Featured Commentary

RAND researchers often write commentaries for publications on a variety of topics. This page lists recent commentaries and op-eds about the Middle East. For a complete list of commentaries and op-eds by RAND staff, visit the RAND Blog.

  • The Most Popular RAND Research of 2020

    Dec 21, 2020

    Here are the RAND research projects that resonated most in 2020, a year unlike any in living memory. Topics include remote learning, election disinformation, income inequality, and more.

  • Supporting Working Women, the Intelligence Community, Refugees: RAND Weekly Recap

    Dec 4, 2020

    This weekly recap focuses on supporting America's working women, challenges facing the next Director of National Intelligence, how Syria's forever war is creating forever refugees, and more.

  • Children play together at Atmeh camp, near the Turkish border, Syria, June 13, 2020, photo by Khalil Ashawi/Reuters

    The Syrian Forever War Has Created Forever Refugees

    Nov 24, 2020

    Without a formal peace agreement that commits to safety for returnees and creates a foundation for investment in Syria's demolished infrastructure, Syrians will not go home. They fear returning because of reports of returnees being arrested, imprisoned, and tortured.

  • A boy with followers of the Houthi movement carries a rifle during a rally to commemorate the Ashura, the holiest day for Shi'ite Muslims, in Sanaa, Yemen, August 30, 2020, photo by Khaled Abdullah/Reuters

    Yemen's Chaos Creates a New Opportunity for the Biden-Harris Team

    Nov 24, 2020

    More than one-quarter million Yemenis have been killed in the nation's civil war. And 150,000 children have died from starvation and left Yemen on the brink of collapse. The foundations of peace must be Yemeni-led, but there is much that the new U.S. administration could do to support the process.

  • Schools and COVID-19, Health Care Resources, Leaving Afghanistan: RAND Weekly Recap

    Nov 20, 2020

    This weekly recap focuses on allocating scarce but lifesaving resources during a pandemic, insights from America’s educators, the lopsided telework revolution, and more.

  • Syrian refugees living in Jordan work under Jasmine, a project which hires and trains Syrian refugee women to create handicrafts, in Amman, Jordan, July 11, 2016, photo by Muhammad Hamed/Reuters

    Five Strategies to Address Employment Hurdles Faced by Young Syrian Women Refugees

    Oct 30, 2020

    Young Syrian women refugees face enormous challenges in finding meaningful work in host countries, with many relying on humanitarian aid to meet their basic needs. How can employment obstacles be addressed for young Syrian women refugees in a post–COVID-19 environment?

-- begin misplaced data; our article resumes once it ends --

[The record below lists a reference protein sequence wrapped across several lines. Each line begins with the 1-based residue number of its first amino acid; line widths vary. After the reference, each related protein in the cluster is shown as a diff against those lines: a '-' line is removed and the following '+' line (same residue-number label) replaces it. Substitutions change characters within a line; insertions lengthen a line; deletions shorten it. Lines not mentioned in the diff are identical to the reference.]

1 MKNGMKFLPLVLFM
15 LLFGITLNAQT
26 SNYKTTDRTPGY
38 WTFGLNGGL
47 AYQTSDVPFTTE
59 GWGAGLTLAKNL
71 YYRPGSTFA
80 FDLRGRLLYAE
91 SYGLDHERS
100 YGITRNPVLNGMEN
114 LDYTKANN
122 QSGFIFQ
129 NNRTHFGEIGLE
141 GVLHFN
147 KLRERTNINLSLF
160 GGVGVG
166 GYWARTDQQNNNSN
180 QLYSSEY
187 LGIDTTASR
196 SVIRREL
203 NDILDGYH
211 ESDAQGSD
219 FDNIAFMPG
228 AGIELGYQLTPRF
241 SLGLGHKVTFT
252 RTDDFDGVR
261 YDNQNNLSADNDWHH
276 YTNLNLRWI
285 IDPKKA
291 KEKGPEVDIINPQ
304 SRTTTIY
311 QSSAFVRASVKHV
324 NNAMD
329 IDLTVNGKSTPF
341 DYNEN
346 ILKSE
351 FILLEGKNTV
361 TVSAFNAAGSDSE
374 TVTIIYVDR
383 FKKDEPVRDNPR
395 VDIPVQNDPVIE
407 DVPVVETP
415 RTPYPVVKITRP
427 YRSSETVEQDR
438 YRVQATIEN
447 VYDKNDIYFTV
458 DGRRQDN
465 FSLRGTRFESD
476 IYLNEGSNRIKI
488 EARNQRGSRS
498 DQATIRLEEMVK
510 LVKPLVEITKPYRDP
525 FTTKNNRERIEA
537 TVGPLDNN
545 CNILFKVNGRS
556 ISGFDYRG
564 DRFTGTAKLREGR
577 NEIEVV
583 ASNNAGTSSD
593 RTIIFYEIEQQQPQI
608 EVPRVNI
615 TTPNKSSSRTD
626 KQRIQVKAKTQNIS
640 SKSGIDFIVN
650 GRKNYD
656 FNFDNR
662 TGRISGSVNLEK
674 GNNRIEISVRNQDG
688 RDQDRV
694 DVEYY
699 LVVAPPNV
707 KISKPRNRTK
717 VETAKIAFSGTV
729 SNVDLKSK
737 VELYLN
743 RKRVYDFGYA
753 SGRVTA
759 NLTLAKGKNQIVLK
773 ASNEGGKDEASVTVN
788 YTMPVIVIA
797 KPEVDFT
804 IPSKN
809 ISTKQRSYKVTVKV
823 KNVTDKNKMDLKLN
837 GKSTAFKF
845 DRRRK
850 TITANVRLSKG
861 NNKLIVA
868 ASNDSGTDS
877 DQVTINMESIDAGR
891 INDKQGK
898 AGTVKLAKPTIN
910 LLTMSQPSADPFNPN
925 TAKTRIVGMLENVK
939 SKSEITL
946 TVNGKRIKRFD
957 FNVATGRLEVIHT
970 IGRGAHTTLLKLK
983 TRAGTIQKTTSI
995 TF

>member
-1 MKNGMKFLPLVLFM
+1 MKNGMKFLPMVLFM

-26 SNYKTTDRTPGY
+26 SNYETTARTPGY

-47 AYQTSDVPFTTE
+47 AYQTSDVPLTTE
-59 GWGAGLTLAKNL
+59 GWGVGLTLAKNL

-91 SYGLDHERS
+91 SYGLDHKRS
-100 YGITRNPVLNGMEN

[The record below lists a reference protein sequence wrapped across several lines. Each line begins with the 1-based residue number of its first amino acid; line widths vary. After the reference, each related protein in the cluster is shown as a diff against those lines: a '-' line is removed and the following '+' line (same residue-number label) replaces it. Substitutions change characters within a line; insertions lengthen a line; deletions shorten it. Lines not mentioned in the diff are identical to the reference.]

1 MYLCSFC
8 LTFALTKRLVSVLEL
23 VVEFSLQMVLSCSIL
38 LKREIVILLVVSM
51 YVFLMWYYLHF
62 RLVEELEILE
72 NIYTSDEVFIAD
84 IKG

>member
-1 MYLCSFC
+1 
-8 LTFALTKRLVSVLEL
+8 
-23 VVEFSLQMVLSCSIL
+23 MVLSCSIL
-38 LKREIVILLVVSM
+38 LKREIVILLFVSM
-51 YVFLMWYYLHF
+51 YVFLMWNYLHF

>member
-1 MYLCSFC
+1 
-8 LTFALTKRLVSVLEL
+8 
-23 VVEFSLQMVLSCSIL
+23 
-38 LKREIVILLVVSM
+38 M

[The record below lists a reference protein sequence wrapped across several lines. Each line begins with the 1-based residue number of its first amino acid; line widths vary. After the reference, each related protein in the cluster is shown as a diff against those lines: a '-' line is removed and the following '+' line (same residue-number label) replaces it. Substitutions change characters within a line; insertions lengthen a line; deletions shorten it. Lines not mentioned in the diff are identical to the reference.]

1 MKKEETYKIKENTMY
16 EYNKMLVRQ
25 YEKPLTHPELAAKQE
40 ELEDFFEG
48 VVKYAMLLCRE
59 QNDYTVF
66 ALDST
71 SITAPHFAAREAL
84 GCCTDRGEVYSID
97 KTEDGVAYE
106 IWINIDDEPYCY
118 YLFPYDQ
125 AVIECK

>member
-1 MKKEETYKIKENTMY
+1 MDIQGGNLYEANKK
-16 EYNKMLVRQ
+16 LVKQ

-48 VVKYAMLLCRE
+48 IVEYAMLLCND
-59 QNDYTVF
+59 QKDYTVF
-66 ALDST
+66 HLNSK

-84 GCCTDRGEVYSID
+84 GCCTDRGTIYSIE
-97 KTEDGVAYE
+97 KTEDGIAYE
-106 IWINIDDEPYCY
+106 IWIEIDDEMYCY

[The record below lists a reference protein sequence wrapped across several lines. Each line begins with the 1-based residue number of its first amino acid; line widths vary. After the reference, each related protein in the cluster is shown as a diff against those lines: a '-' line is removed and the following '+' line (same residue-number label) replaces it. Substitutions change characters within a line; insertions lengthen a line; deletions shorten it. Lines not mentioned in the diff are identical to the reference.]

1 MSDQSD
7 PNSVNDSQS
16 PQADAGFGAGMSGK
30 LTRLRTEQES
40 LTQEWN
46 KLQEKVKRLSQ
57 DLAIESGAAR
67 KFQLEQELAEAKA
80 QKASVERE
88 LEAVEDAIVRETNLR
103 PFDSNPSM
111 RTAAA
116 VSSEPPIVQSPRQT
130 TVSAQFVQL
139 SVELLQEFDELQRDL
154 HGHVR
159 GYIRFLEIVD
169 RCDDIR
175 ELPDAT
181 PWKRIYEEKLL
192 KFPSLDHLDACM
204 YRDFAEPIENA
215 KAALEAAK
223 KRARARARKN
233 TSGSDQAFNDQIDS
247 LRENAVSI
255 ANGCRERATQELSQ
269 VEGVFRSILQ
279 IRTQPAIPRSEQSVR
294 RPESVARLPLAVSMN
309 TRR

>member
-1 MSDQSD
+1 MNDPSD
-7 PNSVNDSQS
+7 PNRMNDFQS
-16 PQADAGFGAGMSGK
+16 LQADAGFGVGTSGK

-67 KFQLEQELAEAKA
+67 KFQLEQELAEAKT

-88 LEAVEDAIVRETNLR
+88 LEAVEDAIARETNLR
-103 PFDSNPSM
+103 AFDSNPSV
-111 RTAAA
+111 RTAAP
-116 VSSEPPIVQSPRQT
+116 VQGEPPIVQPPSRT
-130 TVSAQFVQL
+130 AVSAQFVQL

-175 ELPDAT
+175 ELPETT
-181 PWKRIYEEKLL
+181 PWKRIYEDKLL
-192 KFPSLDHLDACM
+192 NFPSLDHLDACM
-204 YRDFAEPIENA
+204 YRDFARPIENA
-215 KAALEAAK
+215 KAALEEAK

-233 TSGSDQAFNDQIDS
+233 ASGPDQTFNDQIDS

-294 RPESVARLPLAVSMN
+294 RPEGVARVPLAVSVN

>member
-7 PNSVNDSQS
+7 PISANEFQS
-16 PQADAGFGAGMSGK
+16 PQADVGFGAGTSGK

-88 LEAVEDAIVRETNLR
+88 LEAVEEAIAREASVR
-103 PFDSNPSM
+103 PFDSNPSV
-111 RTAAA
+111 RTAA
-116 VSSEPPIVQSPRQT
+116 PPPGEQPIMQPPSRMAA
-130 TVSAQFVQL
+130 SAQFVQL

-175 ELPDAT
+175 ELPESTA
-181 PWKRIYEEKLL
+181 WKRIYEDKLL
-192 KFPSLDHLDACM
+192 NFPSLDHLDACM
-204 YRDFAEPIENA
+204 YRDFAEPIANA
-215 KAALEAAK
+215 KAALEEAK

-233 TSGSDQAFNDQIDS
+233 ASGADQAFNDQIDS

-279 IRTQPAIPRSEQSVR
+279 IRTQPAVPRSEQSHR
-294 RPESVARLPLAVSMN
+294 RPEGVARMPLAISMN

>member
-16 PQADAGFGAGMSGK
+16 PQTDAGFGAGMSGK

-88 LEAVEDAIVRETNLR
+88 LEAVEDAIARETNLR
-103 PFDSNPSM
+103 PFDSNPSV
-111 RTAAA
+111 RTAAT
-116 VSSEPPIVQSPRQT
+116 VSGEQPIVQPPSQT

• U.S. Marines engage targets during a live-fire demonstration near At-Tanf Garrison, Syria, Sept, 7, 2018, photo by Cpl. Carlos Lopez/U.S. Marine Corps

    In the Middle East, Russia and China Expand Their Influence

    Sep 18, 2020

    While the United States is concerned primarily about a resurgent China's inroads in the Middle East, it is also nervous about the gambits of a revanchist Russia. As the United States decides when and how to contest China and Russia—in and beyond the Middle East—it will have to resist alarmism as vigorously as complacency.

  • Zalmay Khalilzad, U.S. envoy for peace in Afghanistan, U.S. Secretary of State Mike Pompeo, Qatari Deputy Prime Minister and Minister of Foreign Affairs Sheikh Mohammed bin Abdulrahman al-Thani and Mutlaq Al-Qahtani, special envoy of the foreign minister of Qatar are seen during talks between the Afghan government and the Taliban in Doha, Qatar, September 12, 2020, photo by Ibraheem al Omari/Reuters

    The Islamic State in Afghanistan Is Down, but Not Out

    Sep 14, 2020

    The Afghan Taliban is on the verge of entering into a power-sharing agreement with the Afghan government in a peace deal facilitated by the United States. Washington seems to be holding out hope that the deal will stabilize the country. But the Islamic State Khorasan Province remains a concern. The Islamic State in Afghanistan may be down, but it's not out.

  • A man wearing a t-shirt with an image of Zakir Rashid Bhat, the leader of an al Qaeda affiliated militant group in Kashmir, in Dadasara, Kashmir, May 24, 2019, photo by Danish Ismail/Reuters